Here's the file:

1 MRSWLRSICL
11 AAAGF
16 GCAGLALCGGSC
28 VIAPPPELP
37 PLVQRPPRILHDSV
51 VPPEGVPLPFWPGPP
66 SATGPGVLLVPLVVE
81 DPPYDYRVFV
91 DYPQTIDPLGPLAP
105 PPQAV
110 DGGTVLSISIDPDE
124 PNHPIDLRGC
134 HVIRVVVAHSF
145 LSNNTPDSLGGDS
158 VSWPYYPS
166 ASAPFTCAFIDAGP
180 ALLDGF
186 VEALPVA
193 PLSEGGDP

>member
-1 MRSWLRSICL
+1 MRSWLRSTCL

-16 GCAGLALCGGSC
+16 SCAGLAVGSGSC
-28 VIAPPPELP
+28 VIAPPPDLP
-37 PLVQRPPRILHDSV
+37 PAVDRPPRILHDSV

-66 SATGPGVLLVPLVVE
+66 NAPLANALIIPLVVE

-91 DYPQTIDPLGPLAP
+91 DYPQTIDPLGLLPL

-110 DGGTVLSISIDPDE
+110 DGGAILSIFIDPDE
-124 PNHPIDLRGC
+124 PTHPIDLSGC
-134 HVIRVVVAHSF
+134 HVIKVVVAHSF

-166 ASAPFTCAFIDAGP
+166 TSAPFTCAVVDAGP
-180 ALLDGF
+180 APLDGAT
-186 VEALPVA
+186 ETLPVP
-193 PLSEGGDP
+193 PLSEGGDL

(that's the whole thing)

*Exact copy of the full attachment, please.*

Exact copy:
1 MRSWLRSICL
11 AAAGF
16 GCAGLALCGGSC
28 VIAPPPELP
37 PLVQRPPRILHDSV
51 VPPEGVPLPFWPGPP
66 SATGPGVLLVPLVVE
81 DPPYDYRVFV
91 DYPQTIDPLGPLAP
105 PPQAV
110 DGGTVLSISIDPDE
124 PNHPIDLRGC
134 HVIRVVVAHSF
145 LSNNTPDSLGGDS
158 VSWPYYPS
166 ASAPFTCAFIDAGP
180 ALLDGF
186 VEALPVA
193 PLSEGGDP

>member
-1 MRSWLRSICL
+1 MRSWLRSTCL

-16 GCAGLALCGGSC
+16 SCAGLAVGSGSC
-28 VIAPPPELP
+28 VIAPPPDLP
-37 PLVQRPPRILHDSV
+37 PAVDRPPRILHDSV

-66 SATGPGVLLVPLVVE
+66 NAPLANALIIPLVVE

-91 DYPQTIDPLGPLAP
+91 DYPQTIDPLGLLPL

-110 DGGTVLSISIDPDE
+110 DGGAILSIFIDPDE
-124 PNHPIDLRGC
+124 PTHPIDLSGC
-134 HVIRVVVAHSF
+134 HVIKVVVAHSF

-166 ASAPFTCAFIDAGP
+166 TSAPFTCAVVDAGP
-180 ALLDGF
+180 APLDGAT
-186 VEALPVA
+186 ETLPVP
-193 PLSEGGDP
+193 PLSEGGDL